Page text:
Johnson win virtually assured
It was going to be very difficult for a Democrat to beat U.S. Rep. Bill Johnson in the 6th Congressional District race.
But now that Mahoning County Commissioner Anthony Traficanti of Poland has chosen not to challenge him, it’s going to be nearly impossible for a Democrat to unseat the six-term incumbent Republican.
The only hope Democrats had of beating Johnson, R-Marietta, was finding a moderate to conservative Democrat with name recognition and the ability to raise money who has a power base in Mahoning or Trumbull, the two most-populous counties in the new district.
There are very, very few people who fit that description.
Traficanti did, but even he realized it was going to be an extraordinary challenge to defeat Johnson.
Traficanti, who was first elected Mahoning County commissioner in 2004, often outperformed other Democrats when he was on the ballot. He’s proven to be such a strong name that he receives token opposition from Republicans in each of his elections.
Also, as a former top staff member to ex-U.S. Rep. James A. Traficant Jr., Traficanti still has ties to Washington, D.C., that would have provided the help he would have needed to at least force Johnson to put up a fight.
When I asked Traficanti if any other Democrat stood a shot against Johnson, he said: “I would have been the only Democrat in the area to have a chance to win. I had people from Trumbull to Jefferson (counties) urging me to run. You need a person with a name and a pocketbook. Bill Johnson has a lot of money and is the incumbent so he has the advantage. I can’t think of any Democrat who can challenge him.”
Neither can I.
Any thoughts of a liberal winning that district are naive.
Other moderate Democrats living in the district who’ve won in multiple counties are also passing on the race.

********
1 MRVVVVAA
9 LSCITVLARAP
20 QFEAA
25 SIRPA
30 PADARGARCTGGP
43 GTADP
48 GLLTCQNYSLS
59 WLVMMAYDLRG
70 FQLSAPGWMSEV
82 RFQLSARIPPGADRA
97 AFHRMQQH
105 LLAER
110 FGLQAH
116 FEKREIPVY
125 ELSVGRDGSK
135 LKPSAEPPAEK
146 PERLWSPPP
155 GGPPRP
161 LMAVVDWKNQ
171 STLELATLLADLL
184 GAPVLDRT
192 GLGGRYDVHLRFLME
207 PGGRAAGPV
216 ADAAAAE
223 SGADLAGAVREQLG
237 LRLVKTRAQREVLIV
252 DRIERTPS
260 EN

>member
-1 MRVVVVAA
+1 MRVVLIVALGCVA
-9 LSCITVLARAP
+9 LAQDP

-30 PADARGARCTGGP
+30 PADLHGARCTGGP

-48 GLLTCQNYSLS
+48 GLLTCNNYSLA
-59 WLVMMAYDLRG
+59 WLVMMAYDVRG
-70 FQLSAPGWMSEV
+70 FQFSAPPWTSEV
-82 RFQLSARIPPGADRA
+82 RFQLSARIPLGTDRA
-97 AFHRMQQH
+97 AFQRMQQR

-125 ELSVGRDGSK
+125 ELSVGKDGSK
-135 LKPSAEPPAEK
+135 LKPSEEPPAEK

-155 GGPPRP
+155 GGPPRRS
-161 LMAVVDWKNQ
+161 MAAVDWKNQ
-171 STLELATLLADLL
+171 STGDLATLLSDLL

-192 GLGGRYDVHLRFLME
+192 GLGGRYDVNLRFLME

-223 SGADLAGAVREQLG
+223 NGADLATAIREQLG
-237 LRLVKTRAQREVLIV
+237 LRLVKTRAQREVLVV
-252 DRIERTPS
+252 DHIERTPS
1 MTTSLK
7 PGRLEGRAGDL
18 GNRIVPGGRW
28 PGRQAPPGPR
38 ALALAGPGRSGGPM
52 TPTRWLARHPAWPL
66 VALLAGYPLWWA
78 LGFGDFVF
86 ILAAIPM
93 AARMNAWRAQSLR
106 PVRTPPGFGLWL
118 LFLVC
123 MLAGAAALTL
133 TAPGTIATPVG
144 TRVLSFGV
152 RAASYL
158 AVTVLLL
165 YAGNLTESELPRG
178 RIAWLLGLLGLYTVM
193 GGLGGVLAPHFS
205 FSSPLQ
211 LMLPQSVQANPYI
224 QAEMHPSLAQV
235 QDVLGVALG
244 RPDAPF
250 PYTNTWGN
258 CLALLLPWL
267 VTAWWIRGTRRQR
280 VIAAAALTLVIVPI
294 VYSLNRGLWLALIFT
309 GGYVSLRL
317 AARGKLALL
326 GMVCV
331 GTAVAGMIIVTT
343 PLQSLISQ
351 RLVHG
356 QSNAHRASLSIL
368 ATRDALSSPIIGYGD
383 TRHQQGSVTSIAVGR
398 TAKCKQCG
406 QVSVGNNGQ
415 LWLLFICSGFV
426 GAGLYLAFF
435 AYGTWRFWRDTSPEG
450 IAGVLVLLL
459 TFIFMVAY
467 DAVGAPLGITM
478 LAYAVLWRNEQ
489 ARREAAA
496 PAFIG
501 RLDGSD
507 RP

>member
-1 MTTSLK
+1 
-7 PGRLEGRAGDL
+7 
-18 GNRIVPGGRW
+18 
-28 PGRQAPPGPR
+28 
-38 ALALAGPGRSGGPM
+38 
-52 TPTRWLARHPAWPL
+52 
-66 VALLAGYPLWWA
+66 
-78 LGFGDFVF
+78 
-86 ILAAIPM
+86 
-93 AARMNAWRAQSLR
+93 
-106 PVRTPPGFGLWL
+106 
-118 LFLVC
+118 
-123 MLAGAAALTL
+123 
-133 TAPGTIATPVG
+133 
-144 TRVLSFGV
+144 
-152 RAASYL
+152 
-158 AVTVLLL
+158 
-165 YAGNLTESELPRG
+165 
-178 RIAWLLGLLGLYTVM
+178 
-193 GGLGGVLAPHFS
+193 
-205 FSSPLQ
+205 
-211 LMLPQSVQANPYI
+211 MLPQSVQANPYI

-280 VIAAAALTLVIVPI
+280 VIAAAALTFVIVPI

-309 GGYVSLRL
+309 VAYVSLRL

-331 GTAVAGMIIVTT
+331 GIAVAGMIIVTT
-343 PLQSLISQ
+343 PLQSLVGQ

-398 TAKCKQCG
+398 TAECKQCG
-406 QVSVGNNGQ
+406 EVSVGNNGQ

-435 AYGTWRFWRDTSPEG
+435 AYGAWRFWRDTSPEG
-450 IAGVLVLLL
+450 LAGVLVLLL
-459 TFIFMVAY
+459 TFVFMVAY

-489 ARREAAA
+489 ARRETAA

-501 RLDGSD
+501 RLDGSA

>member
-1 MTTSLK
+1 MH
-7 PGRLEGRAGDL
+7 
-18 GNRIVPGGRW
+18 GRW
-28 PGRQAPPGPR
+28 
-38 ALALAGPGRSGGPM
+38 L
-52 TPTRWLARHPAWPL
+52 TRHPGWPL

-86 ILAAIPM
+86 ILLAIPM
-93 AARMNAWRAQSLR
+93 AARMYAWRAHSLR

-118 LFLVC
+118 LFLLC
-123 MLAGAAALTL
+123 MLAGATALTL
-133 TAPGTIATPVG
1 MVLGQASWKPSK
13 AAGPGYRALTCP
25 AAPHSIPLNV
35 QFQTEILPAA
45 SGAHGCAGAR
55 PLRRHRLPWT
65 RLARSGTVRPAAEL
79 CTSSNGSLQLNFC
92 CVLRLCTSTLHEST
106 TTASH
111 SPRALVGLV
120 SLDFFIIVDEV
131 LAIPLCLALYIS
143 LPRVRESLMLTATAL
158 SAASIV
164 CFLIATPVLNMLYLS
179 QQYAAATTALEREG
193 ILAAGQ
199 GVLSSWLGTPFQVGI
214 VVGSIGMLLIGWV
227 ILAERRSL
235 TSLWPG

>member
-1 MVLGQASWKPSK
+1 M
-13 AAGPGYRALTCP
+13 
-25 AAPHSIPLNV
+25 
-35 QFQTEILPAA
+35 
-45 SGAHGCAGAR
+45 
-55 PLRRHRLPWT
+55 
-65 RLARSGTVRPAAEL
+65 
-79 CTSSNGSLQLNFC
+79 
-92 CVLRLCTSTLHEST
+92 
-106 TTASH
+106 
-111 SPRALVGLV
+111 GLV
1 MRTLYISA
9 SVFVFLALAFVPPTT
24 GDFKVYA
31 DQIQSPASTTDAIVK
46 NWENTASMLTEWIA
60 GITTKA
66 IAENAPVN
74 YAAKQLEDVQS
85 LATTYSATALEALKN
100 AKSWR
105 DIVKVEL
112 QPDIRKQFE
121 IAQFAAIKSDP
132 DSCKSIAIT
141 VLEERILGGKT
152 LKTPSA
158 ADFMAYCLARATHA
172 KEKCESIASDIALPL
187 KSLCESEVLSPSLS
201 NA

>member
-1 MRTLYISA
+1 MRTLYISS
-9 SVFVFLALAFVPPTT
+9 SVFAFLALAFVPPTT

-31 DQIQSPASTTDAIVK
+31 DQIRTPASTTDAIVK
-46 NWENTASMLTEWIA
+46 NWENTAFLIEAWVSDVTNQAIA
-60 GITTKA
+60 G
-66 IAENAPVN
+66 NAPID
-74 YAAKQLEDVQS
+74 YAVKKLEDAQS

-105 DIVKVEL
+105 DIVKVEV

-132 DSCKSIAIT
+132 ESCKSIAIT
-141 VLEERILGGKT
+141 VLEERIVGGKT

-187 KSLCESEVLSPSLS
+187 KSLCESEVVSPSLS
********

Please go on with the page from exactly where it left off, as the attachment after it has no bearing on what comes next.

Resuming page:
They include: John Boccieri of Poland, a former congressman, state senator and state House member; Sean O’Brien of Brookfield, a former state senator and representative who is running for Trumbull County Common Pleas Court judge; former Ohio Senate Minority Leader Capri Cafaro of Liberty; and Lou Gentile of Steubenville, a former state senator and House member.
They all recognize that the odds of a Democrat winning that seat this year are practically nil.
State legislative Republicans drew the district to be safe for Johnson, though not as safe as his current district.
The Republican-drawn congressional map is facing legal challenges so there’s the possibility the 6th District makeup could change. But there are areas of the state that attract much greater concern over gerrymandering than the Mahoning Valley.
Based on voting trends in partisan statewide elections during the past decade, the new 6th District is 55.81 percent Republican to 41.83 percent Democrat.
Johnson’s current 6th District is the most Republican in the state: 66.7 percent Republican to 30.96 percent Democrat. It didn’t start that way when Johnson first won in 2010, but a lot has changed in the past 12 years.
In the new congressional map, GOP legislators cut off the bottom part of Johnson’s district and gave him all of Mahoning — he’s represented a small number of residents there during his time in Congress — and Trumbull, which he’s never represented.
The two counties have traditionally been Democratic strongholds, but that control has weakened over the years.
Johnson would have been able to withstand a strong Valley Democratic challenge by keeping it close in Mahoning and Trumbull while getting huge wins in the rest of the district, which is heavily Republican.
A Democrat will step up to be the party’s candidate for the seat this year. But with Republicans expected to do well nationally and the way the congressional district lines are drawn, Johnson is a virtual shoo-in to get re-elected.
• Skolnick covers politics for The Vindicator and the Tribune Chronicle.